The Magic Mile
We lived at the end of the magic mile, bordering a dense forest of trees; if you ended up at the Sizzler, you’d gone too far. Lansdowne Caravan Park was a refuge for all the kinds of people you’d expect to find in such a place. There were a lot of people like us, poor families with parents that always fought and kids that terrorised the streets, single dads with five o’clock shadows and unhappy dispositions. Of course, at the time, I never thought of us as being any worse off than anyone else. We’d moved from Army housing to a tiny two bedroom tin caravan. When my Mum met him, my stepdad was living in a caravan in his mother’s backyard; this wasn’t so different, except he had a family now. The caravan park was huge, with heaps of space to ride our bikes, until they got stolen, and even a swimming pool and games room. It was like being on a permanent holiday, only, it wasn’t the kind of place you’d take your kids on holiday, not if you could help it.
Last year Mum and I were driving along that stretch of highway and I caught a glimpse of our old home as we passed by. Lansdowne Caravan Park was no more. I don’t know how long it’s been gone, but I imagine it’s been some time. The park had been cleared of the vans, the streets repaired, blocks of land neatly squared off and fenced. There’s a sandstone sign as you drive in that reads ‘Willow Waters Estate’. It looks like the kind of place you see on TV ads these days, a self-contained world, with its own parks and shops and neatly paved paths. A place where nuclear families go to live and die.
How About This Weather
It was my family’s first Christmas since my stepfather left. I still remember that day so clearly. Somehow, his absence had impressed upon the family dynamic with such force that nothing would ever be the same after that.
Mum started drinking early that day. Earlier than usual. Maybe it was because she needed a way to deal with the chaos of our lives, or, she finally had a reason to. Extended family came and went throughout the day and in the late afternoon my dad arrived with my older brother. I stood outside with my dad and we ate Mum’s homemade rumballs. The air was heavy with the scent of smoke. There had been bushfires in the area and the sky was tinged an eerie orange.
‘Shit, come look at this,’ I heard Mum call from the lounge room.
I knew straightaway, that she was watching the weather channel.
Dad and I walked inside, my brothers sat on the couch next to Mum, staring at the TV.
‘They reckon it’s gonna get all the way down Cowpasture Road,’ Mum said.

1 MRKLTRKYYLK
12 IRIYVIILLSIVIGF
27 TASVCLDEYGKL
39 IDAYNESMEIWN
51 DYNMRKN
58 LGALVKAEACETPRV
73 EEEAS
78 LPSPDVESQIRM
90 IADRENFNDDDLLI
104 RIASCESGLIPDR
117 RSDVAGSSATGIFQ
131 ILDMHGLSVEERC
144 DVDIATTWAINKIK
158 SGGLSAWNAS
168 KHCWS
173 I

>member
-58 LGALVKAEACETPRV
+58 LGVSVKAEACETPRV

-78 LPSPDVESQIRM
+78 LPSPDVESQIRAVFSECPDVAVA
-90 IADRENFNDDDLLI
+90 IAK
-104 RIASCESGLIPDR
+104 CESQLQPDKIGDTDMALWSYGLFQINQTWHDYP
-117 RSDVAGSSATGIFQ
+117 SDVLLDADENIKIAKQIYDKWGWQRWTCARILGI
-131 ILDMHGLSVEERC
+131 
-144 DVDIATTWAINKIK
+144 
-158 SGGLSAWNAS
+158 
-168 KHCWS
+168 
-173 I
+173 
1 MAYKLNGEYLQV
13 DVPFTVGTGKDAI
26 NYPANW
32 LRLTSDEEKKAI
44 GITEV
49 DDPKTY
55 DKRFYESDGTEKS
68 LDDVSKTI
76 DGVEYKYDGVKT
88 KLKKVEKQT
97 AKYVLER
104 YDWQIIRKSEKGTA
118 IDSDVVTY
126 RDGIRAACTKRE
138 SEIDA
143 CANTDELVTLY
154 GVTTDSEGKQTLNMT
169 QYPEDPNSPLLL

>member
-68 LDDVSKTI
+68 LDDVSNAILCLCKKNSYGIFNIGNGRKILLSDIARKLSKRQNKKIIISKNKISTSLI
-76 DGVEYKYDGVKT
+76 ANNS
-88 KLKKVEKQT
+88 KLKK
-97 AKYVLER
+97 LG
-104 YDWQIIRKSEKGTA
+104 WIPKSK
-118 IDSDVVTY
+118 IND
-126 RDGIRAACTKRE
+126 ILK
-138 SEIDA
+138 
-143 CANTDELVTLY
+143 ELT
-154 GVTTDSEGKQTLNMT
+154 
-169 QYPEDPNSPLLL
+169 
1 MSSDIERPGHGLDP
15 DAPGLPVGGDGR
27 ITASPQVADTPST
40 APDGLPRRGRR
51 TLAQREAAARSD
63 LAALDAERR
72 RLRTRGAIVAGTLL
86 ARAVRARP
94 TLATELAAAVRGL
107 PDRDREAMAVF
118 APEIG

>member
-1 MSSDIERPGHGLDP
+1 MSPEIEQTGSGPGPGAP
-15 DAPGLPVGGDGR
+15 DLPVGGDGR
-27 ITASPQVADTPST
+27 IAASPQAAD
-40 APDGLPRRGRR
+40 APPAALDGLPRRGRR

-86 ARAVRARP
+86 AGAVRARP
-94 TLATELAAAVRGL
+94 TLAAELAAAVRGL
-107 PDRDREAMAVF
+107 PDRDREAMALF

‘That’s still pretty far away,’ I said.
‘Yeah, but fire moves fast, sis,’ my older brother added.
Mum turned up the volume. ‘We should go for a drive and have a look.’
‘Nah, they wouldn’t let you in close,’ my brother said.
I looked outside at the sky darkening and felt the room close in around us. Mum had a way of dramatising the most unsurprising news, especially the weather. She would spend half hour blocks watching the weather channel, trying to find something in the satellite maps and lightning radars to comment on or fuss over. It started with the weather, but as I got older, I realised this was her way with everything.
Heaven Help My Heart
Mum wakes us up early on Saturday. She tells me she’s going to the hospital with my older brother. That she’ll probably be gone all day. She leaves a twenty dollar note on the kitchen bench, kisses each of us goodbye and leaves.
It is March 2006. I’m fresh out of school and studying at TAFE. My little brother is nine, and my sister only five, a week and a half shy of her sixth birthday. Her birthday will forever be stained with this loss. I feel for her. I feel for them both. Their dad left so soon after my sister’s birth that she’d barely just learned to open her eyes before she noticed he was gone. Truth is, I probably knew their dad better than they ever had the chance to. I am grateful for those years, troubled and turbulent as they were.
They know very little about what has happened. They are both so young, how could they possibly understand. An accident at work. An explosion. A coma he may never emerge from.
There’s no food in the house so I take the twenty dollars and my brother and sister and we walk to the McDonalds close by. I get the kids a happy meal each and we sit in silence near the playground. After a while, my sister asks ‘Is our dad going to die?’
I shake my head and say I’m not sure. This is the truth, at the time, but it feels cruel to not give them any hope. I haven’t heard from Mum since she left, it could already be over. My chips have gone cold and I push them away. In the background I hear ‘Heaven Help My Heart’ playing through the speakers and this is what I will remember for all the years that follow.
* To read more by Rebecca Jessen, and for information about her latest book, Gap, visit her blog.
The Magic Mile